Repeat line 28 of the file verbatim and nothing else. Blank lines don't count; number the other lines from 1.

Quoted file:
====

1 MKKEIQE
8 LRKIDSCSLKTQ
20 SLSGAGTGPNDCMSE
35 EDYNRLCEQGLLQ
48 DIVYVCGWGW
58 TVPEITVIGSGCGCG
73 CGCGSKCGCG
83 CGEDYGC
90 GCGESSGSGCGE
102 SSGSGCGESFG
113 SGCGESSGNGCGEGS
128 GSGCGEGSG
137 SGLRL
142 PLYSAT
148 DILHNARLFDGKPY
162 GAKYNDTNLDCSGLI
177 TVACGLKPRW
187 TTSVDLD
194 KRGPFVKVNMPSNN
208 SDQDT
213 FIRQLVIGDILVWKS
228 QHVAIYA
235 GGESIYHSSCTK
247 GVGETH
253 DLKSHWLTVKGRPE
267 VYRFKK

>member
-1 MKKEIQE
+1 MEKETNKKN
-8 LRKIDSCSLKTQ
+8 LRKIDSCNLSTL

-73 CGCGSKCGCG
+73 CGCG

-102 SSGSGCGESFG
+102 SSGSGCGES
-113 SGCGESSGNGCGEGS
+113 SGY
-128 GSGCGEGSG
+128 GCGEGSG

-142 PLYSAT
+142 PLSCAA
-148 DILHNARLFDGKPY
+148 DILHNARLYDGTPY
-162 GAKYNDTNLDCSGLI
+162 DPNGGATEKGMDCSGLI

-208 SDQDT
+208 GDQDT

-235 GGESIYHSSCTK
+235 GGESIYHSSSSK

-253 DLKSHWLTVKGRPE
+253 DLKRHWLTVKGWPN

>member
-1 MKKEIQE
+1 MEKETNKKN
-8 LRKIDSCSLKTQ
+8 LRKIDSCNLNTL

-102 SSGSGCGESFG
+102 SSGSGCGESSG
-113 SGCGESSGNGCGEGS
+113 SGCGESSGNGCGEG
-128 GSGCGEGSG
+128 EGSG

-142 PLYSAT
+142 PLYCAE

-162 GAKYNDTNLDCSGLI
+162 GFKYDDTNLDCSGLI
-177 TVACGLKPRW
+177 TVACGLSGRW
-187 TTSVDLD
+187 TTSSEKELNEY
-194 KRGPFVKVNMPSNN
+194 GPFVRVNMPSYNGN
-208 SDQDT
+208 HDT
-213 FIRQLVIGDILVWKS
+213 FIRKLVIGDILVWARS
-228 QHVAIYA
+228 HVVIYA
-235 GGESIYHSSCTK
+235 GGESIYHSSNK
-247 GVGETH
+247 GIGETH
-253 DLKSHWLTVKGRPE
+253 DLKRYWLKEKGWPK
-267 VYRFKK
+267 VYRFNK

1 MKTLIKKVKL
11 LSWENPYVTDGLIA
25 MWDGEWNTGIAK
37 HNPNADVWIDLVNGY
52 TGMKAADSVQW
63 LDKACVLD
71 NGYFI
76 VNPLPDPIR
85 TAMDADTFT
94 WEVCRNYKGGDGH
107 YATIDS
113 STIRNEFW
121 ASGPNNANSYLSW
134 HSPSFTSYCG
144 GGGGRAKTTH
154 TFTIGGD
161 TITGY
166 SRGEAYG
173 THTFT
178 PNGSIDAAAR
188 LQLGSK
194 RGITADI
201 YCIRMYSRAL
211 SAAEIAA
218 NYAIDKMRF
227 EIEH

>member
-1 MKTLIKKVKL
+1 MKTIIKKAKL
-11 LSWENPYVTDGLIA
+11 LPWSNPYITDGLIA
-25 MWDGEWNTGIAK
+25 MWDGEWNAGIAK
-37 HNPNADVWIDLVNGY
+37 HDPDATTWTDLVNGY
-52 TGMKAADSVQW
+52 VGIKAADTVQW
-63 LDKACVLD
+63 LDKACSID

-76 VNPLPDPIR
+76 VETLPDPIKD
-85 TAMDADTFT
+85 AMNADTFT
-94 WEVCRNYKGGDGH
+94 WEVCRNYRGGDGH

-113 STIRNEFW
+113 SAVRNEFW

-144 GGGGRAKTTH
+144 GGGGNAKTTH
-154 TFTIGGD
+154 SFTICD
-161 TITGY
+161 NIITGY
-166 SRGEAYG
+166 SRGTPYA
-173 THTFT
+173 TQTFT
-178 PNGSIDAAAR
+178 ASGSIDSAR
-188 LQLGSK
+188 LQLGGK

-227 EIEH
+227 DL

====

-1 MKKEIQE